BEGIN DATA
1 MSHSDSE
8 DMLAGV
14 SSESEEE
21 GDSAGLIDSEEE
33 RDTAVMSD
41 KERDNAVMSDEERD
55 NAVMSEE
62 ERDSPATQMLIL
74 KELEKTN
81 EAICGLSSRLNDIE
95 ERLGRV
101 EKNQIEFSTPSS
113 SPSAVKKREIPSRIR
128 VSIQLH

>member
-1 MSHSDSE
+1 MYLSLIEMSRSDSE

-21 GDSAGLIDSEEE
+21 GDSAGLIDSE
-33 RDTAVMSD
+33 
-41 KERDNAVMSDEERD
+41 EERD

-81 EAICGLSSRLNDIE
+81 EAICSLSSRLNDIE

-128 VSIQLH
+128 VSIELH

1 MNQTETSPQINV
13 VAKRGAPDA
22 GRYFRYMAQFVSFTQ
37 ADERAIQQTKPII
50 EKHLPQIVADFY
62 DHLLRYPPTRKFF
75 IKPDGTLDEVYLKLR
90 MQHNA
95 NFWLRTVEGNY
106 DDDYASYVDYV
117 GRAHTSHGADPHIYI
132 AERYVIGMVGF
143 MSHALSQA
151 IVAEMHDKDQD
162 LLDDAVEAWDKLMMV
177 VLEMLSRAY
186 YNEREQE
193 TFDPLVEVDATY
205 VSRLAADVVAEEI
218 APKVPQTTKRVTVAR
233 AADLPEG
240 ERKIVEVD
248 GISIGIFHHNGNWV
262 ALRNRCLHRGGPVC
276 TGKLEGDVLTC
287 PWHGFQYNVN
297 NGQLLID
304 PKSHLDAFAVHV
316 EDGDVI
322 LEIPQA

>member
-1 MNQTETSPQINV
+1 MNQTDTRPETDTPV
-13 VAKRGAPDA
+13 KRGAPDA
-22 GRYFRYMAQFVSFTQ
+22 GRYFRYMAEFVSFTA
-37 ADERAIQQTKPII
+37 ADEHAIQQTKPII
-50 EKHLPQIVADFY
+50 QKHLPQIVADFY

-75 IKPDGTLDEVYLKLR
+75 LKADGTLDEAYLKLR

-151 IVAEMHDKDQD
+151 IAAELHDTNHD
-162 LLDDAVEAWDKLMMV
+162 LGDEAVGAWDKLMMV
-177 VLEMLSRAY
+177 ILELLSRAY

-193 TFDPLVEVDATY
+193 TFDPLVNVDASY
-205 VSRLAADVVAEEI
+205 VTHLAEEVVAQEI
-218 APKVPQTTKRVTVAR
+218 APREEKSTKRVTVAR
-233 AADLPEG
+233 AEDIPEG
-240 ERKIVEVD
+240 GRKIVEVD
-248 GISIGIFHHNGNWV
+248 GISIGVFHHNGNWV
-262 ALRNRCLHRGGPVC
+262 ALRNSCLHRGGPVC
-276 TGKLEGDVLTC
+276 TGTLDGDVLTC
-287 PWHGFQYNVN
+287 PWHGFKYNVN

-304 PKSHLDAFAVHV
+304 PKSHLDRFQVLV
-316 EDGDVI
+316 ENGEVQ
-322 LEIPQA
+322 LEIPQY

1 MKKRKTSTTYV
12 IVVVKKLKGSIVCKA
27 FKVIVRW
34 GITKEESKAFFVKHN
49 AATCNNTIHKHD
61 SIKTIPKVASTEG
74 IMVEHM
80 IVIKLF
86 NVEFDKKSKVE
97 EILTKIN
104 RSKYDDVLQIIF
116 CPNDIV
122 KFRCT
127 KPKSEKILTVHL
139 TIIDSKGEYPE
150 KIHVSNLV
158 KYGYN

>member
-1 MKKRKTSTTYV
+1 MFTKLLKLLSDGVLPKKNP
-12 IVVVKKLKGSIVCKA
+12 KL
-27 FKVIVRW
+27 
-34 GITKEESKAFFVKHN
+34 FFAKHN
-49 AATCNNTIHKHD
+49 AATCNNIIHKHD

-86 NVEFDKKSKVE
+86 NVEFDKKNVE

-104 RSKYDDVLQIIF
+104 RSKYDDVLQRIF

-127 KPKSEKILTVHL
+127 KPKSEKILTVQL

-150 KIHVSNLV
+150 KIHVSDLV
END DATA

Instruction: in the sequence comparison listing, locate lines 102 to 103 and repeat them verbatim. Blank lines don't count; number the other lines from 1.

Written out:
12 IVVVKKLKGSIVCKA
27 FKVIVRW